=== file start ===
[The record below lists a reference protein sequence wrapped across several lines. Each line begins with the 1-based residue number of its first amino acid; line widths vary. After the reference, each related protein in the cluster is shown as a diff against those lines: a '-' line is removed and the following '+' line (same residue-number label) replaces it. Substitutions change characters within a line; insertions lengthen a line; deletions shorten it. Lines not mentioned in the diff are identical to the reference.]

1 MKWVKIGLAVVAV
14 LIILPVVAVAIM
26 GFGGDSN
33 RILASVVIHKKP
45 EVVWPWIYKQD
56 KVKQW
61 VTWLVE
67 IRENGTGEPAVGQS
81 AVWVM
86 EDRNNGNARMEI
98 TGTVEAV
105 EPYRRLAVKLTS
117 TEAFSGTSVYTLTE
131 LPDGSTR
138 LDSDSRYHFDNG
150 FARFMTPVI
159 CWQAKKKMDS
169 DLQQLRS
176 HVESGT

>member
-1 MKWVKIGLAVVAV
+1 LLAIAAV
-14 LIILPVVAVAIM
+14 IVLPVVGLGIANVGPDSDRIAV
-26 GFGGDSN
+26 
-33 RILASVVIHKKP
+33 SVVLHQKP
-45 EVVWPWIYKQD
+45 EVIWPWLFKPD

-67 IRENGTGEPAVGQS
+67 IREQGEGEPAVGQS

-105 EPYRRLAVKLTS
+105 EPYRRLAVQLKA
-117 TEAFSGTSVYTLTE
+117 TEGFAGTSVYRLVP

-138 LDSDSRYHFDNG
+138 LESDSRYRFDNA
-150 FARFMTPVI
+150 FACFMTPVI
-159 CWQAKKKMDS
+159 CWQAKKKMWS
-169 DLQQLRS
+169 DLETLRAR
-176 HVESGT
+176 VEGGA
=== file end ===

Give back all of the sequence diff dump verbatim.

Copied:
[The record below lists a reference protein sequence wrapped across several lines. Each line begins with the 1-based residue number of its first amino acid; line widths vary. After the reference, each related protein in the cluster is shown as a diff against those lines: a '-' line is removed and the following '+' line (same residue-number label) replaces it. Substitutions change characters within a line; insertions lengthen a line; deletions shorten it. Lines not mentioned in the diff are identical to the reference.]

1 MKWVKIGLAVVAV
14 LIILPVVAVAIM
26 GFGGDSN
33 RILASVVIHKKP
45 EVVWPWIYKQD
56 KVKQW
61 VTWLVE
67 IRENGTGEPAVGQS
81 AVWVM
86 EDRNNGNARMEI
98 TGTVEAV
105 EPYRRLAVKLTS
117 TEAFSGTSVYTLTE
131 LPDGSTR
138 LDSDSRYHFDNG
150 FARFMTPVI
159 CWQAKKKMDS
169 DLQQLRS
176 HVESGT

>member
-1 MKWVKIGLAVVAV
+1 LLAIAAV
-14 LIILPVVAVAIM
+14 IVLPVVGLGIANVGPDSDRIAV
-26 GFGGDSN
+26 
-33 RILASVVIHKKP
+33 SVVLHQKP
-45 EVVWPWIYKQD
+45 EVIWPWLFKPD

-67 IRENGTGEPAVGQS
+67 IREQGEGEPAVGQS

-105 EPYRRLAVKLTS
+105 EPYRRLAVQLKA
-117 TEAFSGTSVYTLTE
+117 TEGFAGTSVYRLVP

-138 LDSDSRYHFDNG
+138 LESDSRYRFDNA
-150 FARFMTPVI
+150 FACFMTPVI
-159 CWQAKKKMDS
+159 CWQAKKKMWS
-169 DLQQLRS
+169 DLETLRAR
-176 HVESGT
+176 VEGGA